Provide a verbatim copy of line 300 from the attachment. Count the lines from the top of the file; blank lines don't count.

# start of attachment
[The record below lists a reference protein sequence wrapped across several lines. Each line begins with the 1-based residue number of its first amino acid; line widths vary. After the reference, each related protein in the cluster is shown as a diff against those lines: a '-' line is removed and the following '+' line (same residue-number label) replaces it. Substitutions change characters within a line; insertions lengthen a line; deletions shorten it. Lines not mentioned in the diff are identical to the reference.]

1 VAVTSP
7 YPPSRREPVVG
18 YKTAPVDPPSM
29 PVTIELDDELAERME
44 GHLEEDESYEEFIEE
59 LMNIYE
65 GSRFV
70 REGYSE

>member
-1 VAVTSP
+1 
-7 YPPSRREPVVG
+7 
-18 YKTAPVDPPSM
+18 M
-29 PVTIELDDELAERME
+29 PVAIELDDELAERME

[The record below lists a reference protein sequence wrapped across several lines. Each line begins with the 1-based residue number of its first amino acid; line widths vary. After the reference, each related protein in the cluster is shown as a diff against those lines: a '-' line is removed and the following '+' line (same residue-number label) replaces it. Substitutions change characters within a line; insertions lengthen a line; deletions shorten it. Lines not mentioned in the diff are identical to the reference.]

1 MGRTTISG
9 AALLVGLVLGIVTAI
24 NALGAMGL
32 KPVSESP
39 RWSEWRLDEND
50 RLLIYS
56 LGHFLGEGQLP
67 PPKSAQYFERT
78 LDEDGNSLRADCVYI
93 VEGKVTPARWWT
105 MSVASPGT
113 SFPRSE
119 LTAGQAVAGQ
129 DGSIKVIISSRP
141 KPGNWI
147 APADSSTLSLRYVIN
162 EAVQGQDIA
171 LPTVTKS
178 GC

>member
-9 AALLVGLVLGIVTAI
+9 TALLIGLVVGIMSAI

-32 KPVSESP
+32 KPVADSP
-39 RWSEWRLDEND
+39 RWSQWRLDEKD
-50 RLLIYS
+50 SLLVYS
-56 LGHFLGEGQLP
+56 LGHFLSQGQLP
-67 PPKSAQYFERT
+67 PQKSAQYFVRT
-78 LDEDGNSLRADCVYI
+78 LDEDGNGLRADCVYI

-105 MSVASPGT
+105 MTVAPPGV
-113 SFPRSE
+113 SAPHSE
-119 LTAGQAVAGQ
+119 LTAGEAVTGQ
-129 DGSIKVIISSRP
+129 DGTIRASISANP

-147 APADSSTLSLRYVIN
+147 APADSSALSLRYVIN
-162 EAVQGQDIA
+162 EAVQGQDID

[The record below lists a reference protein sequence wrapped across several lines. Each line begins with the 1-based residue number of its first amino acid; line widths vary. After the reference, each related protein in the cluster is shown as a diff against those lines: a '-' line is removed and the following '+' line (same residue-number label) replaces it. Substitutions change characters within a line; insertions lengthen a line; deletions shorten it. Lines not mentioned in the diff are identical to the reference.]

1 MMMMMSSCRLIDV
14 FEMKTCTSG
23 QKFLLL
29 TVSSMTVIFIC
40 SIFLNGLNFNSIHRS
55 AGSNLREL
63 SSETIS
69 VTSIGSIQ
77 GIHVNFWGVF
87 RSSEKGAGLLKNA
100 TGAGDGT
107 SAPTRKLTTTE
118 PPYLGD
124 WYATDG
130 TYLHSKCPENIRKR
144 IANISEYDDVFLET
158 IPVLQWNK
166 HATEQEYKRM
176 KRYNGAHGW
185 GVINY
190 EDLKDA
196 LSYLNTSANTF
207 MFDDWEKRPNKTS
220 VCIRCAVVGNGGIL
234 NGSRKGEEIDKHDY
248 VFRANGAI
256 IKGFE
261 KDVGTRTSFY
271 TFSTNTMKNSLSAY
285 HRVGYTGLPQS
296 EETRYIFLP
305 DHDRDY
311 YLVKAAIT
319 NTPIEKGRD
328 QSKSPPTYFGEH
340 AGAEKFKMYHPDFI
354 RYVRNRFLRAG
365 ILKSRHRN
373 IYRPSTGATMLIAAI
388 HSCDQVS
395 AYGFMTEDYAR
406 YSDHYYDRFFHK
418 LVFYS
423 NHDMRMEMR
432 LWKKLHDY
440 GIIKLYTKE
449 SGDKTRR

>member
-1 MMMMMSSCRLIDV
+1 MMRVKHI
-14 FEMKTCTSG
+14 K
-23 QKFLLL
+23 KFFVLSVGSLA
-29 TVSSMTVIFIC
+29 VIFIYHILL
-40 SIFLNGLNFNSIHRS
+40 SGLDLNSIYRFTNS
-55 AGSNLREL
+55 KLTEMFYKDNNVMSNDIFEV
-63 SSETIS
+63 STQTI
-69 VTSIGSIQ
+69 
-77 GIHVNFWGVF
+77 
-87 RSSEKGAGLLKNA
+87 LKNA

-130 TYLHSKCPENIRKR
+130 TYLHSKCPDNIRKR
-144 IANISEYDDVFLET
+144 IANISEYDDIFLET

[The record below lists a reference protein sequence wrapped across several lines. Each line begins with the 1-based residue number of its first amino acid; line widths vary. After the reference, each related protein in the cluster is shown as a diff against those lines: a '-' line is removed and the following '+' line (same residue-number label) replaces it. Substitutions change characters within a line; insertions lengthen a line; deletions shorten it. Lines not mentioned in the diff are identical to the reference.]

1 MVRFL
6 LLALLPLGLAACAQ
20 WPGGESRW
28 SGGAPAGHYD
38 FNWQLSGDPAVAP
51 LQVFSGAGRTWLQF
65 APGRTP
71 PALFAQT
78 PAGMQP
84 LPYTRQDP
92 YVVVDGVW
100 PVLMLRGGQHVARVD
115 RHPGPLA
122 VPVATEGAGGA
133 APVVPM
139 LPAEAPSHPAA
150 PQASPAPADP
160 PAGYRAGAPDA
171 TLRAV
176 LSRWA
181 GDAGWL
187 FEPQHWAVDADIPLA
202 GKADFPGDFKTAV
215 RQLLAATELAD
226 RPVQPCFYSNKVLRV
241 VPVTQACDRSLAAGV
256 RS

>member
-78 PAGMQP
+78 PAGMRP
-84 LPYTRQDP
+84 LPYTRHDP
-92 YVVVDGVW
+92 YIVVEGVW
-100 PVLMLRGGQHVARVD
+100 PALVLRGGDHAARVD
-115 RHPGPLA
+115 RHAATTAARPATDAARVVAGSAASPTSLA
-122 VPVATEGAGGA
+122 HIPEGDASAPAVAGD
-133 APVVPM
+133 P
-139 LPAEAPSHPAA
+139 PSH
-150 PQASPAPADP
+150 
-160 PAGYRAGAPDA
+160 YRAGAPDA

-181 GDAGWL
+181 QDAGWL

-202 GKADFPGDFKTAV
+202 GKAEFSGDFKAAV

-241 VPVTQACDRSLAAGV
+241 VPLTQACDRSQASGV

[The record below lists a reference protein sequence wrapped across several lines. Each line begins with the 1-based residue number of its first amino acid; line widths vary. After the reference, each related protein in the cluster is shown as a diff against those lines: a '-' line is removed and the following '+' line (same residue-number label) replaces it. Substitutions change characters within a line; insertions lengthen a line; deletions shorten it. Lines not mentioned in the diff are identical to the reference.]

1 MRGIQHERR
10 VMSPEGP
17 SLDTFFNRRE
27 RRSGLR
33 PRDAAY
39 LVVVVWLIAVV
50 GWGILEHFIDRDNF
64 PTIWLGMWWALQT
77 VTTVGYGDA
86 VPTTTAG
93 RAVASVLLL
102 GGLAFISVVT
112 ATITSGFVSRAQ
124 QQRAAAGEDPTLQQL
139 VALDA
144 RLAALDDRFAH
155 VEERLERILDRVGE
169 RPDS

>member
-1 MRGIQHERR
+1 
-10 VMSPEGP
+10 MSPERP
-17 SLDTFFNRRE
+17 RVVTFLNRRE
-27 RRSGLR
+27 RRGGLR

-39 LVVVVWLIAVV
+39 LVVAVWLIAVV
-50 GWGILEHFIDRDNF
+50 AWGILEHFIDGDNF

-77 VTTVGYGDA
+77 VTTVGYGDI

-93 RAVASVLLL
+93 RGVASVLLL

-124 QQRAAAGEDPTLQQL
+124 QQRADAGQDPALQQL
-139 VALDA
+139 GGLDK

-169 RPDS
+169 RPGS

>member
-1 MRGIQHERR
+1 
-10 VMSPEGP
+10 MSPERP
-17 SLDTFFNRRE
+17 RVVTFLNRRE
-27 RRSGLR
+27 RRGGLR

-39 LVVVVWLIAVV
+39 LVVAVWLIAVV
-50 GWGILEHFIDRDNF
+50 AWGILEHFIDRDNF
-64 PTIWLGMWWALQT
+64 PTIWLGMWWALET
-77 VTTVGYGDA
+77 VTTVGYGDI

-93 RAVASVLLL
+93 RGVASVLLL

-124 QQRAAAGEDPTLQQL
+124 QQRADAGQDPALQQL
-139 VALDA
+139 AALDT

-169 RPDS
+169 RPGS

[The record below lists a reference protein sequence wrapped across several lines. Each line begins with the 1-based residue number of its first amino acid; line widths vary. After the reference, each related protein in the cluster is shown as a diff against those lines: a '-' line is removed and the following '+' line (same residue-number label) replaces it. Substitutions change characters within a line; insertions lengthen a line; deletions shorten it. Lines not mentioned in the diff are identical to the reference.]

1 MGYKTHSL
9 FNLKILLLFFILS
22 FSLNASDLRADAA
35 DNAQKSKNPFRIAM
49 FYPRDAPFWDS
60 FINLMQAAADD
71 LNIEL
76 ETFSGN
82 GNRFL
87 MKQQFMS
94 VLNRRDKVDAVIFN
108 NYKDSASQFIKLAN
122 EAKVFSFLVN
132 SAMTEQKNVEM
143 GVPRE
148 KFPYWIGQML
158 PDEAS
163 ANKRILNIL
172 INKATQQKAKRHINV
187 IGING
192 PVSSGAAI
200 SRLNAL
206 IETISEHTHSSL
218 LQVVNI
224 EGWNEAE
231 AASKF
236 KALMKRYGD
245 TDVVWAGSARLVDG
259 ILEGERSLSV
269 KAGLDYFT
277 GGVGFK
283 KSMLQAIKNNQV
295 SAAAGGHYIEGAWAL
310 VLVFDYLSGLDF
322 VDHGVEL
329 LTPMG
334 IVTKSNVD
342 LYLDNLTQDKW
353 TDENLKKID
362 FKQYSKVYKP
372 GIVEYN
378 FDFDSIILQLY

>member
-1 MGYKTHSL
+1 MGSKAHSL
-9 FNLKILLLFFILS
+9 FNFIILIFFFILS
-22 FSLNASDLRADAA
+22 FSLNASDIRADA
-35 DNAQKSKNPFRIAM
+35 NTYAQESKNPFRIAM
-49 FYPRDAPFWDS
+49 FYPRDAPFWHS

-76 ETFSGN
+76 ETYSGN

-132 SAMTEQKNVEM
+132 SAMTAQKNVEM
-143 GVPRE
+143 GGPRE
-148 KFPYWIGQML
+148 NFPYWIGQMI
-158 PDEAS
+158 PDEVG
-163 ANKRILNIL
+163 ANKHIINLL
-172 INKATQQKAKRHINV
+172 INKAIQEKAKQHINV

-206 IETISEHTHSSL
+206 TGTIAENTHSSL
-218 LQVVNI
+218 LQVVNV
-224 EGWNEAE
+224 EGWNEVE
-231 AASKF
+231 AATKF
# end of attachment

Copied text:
353 TDENLKKID